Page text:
The volume of production of corrugating paper in Russia is steadily growing and there is a possibility such growth will continue to be observed in years to come, according to recent statements, made by representatives of producers and some local media reports.
According to a report "Analysis of the corrugated paper market in Russia" which was prepared by a local analyst agency BusinesStat, the production of corrugating paper in Russia for the last 5 years grew by 27.8%
According to the report, for the period of 2016-2020, production increased from 1,55 million to 1,98 million tonnes.
As analysts said, for the reporting period the growth was mainly due to the steady demand for products from domestic manufacturers of corrugated board and corrugated packaging.
The largest increase in the production of corrugated paper was registered in 2020 (+10.4%, or 187.300 to the level of the previous year). In 2020, despite the economic crisis, the production of corrugated cardboard containers increased due to the increased demand for packaging for the delivery of goods, groceries and ready-made food. Moreover, an increase in the output of corrugated paper was related with the growing interest in Russian products from China, where 190.300 tons of corrugated paper were exported in 2020 (compared to only 100 tonnes 2019).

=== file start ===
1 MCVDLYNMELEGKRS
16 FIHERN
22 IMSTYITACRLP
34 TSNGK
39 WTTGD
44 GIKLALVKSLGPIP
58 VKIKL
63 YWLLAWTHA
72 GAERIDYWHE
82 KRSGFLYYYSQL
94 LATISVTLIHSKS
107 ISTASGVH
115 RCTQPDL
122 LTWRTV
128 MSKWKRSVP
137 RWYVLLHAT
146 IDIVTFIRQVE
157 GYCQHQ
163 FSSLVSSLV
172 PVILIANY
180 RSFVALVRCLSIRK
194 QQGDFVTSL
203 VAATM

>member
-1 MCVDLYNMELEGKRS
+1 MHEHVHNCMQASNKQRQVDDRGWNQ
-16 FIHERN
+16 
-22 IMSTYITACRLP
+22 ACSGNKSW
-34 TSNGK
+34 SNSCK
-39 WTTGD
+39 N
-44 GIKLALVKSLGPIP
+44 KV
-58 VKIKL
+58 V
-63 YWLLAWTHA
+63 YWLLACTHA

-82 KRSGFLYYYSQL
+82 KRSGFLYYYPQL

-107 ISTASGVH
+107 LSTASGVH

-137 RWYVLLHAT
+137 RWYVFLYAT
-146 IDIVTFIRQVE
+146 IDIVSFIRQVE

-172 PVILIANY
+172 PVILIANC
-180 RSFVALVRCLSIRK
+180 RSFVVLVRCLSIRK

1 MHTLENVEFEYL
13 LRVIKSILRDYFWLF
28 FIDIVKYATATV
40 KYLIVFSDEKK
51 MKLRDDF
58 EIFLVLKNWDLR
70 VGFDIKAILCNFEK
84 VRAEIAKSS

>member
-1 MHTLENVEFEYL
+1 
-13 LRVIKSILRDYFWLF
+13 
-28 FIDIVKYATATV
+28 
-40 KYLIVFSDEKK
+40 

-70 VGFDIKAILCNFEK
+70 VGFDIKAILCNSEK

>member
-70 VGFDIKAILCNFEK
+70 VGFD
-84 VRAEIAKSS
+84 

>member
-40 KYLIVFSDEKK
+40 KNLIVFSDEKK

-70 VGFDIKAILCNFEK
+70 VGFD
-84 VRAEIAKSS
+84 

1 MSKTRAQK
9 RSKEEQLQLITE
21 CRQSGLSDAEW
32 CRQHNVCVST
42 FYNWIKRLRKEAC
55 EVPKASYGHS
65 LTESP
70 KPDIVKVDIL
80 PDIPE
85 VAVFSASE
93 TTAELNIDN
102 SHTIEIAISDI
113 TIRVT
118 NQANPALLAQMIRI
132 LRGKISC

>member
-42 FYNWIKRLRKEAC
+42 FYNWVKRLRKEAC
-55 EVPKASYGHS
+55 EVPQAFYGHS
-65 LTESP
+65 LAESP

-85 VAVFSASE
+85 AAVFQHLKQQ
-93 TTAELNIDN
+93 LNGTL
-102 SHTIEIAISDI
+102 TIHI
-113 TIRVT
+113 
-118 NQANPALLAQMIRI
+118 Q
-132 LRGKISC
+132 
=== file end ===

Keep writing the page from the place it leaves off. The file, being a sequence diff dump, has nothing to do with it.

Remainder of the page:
Some papermakers are starting to diversify their production capacities by the increase of production of packaging materials. For example, the Volga pulp and paper mill has recently announced plans to increase the production by packaging paper by 60%, compared to the current figures.
Previously, the main product of the plant was newsprint, the demand for which, however, significantly declined due to the pandemic.
As part of the plans of Volga is increasing the production of paper for corrugated board, focusing on China as the main consumer of products. In addition, the diversification of production was reported by Kondopoga PPM, another leading pulp and paper producer in Russia, which revenue fell in 2020 due to a decrease in demand for newsprint.
By: Eugen Gerden